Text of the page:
Video credit: Yisrael Cohen/Kikar HaShabbat
A leading ultra-Orthodox rabbi and several hundred haredi men took part in a
demonstration Wednesday outside the IDF’s Prison 6, near Atlit, south of
They were protesting the arrest and detention of a yeshiva student
who refused to present himself to the IDF enlistment office.
haredi man of 19 from Kiryat Malachi, was imprisoned for 14 days starting Sunday
night. He had been arrested by the IDF military police and underwent trial
before an IDF judge.
Haredi demonstrators began arriving outside the
prison throughout Wednesday morning and were joined later by Rabbi Shmuel
Auerbach, 86, one of the most senior and hard-line haredi leaders in the
Moshe’s arrest came against a background of mounting tensions
surrounding government legislation aimed at drafting ultra-Orthodox men for
either military duty or an alternative form of national service. Divisions have
been opening up between members of the governing coalition as to how best to
achieve a significant increase in numbers.
Several Knesset members, along
with experts on haredi society, have warned that using the threat of
imprisonment would be counter-productive.
However, proponents of service
equality have said that such measures would be required in order to prevent any
High Court challenge to the law.
The haredi demonstrators at Prison 6
protested peacefully while chanting such slogans as “God separated us from the
non-Jews and gave us the Torah of truth” and “In every generation they rose up
to destroy us but God saved us from them.”
According to the haredi
newspaper Hapeles, which first reported the arrest, Moshe, who studies at a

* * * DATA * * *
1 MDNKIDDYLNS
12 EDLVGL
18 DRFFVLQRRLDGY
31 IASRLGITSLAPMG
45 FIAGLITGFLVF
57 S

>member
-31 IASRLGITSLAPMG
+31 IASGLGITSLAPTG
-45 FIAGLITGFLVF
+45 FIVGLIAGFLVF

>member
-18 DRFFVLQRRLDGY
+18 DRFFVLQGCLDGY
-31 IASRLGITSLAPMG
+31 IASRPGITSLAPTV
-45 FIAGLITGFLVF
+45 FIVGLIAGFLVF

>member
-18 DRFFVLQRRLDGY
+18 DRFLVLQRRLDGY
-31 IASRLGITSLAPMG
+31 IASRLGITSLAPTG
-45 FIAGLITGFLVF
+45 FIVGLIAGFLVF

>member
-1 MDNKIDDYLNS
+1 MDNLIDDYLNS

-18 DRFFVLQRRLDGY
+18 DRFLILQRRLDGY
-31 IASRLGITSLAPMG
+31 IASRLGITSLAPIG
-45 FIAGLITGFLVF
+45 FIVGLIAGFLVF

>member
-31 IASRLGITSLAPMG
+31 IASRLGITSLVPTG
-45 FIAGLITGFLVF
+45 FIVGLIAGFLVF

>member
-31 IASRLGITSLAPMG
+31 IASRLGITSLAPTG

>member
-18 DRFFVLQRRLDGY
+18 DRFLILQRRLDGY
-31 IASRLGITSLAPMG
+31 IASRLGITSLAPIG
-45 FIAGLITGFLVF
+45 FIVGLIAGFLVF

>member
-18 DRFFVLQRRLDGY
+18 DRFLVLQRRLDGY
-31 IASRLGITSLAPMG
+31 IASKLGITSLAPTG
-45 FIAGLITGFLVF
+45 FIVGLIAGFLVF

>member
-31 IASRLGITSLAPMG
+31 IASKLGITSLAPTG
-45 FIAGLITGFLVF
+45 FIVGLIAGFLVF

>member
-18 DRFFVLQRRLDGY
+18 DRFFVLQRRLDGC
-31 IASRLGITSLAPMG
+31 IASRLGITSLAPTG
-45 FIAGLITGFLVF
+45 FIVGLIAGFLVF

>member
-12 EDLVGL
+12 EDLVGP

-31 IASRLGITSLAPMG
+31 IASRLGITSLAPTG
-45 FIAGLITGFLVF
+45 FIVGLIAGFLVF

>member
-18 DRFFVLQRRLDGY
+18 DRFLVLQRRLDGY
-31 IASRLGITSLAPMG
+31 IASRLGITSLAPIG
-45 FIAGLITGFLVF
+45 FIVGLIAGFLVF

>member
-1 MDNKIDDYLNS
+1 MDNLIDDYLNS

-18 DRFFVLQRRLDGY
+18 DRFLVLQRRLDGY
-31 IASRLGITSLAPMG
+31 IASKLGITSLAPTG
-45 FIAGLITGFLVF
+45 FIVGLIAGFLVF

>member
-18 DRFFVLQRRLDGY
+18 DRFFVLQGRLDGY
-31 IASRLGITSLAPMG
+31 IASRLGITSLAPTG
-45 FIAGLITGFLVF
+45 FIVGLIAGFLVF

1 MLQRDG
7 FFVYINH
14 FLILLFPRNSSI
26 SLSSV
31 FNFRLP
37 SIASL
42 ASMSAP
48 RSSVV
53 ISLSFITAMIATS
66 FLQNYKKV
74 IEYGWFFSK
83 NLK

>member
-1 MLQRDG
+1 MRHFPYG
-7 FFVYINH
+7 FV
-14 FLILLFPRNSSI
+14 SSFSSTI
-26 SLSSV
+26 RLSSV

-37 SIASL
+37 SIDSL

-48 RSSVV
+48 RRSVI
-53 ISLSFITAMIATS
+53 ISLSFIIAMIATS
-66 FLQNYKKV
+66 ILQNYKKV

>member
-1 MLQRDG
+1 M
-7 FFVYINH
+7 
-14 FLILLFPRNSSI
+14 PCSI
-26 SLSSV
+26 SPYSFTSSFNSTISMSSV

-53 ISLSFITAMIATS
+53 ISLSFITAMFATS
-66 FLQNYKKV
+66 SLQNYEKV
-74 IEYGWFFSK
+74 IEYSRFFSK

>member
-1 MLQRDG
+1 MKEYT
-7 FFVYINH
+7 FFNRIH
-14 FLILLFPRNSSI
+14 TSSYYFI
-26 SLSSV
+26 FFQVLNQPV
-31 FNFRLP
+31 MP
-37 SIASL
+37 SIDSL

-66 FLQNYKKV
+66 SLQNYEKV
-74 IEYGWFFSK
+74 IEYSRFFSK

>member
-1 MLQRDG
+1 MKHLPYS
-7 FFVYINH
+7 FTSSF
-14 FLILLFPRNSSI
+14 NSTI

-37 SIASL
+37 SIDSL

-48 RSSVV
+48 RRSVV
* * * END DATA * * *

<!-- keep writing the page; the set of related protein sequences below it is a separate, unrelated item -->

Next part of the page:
yeshiva in Petah Tikva, was initially called up for IDF service in 2012, when
the Tal Law was still in effect. At that point a person studying fulltime in a
yeshiva could postpone his service for a year – on an indefinite basis – until
the age of military service exemption.
He formally postponed his service
before the law expired in August of that year, but subsequently failed to
present himself at the enlistment office, as he was legally obligated to do,
when called a second time at the end of 2012.
He is a follower of
Auerbach, who has taken an even harsher stance on the issue of military service
than has the mainstream haredi leadership.
Rabbi Aharon Leib Shteinman,
leader of the mainstream non-hassidic haredi community, has instructed yeshiva
deans to tell their students to present themselves at the recruiting office when
called up, but to avoid signing any documents.
Yeshiva students who have
done this have received enlistment orders, but the Defense Ministry has
repeatedly cancelled them as the enlistment date draws near.
has, however, instructed yeshiva deans and students who are close to him not to
present themselves at the recruiting office at all.
Someone failing to do
so is deemed a draft evader and subject to arrest.
outside Prison 6 held up a sign saying “Presenting oneself [to the enlistment
office] is a conspiracy to dismantle the holy yeshivot.”
It would seem
that there are other yeshiva students who have refused to present themselves to
the recruiting offices, but how many is unclear.
Auerbach heads what is
known as the Jerusalem Faction, a small but significant grouping of non-hassidic
haredim who are loyal to him and not to Shteinman.
In October, for the
first time ever, the group’s political party, Bnei Torah, contested municipal
elections in Jerusalem, Bnei Brak and Modi’in Illit. In a political coup for the
ultra-Orthodox world, it received five council seats at the expense of the
traditional Degel Hatorah Party, guided by Shteinman.
religious-rights lobbying group that has strongly advocated for haredi
enlistment, warned on Wednesday that the arrests and subsequent protests would
become commonplace if the government insists on stipulating criminal sanctions
for yeshiva students refusing to serve.
“The protest today proves again
that anyone who decides to imprison thousands of haredim ensures that they will
wage an uncompromising war [against such a policy], and the few who do currently
enlist will not be able to continue to serve in the army,” said Uri Regev,
Hiddush’s executive director and a Reform rabbi.
“If there is an attempt
to use imprisonment it will play into the hands of the haredi extremists who are
completely opposed to IDF service,” Regev said. “The way to bring about haredi
enlistment is through comprehensive economic sanctions which will make staying
in yeshiva financially impossible for the majority and will bring a halt to the
public funding of draft evaders.
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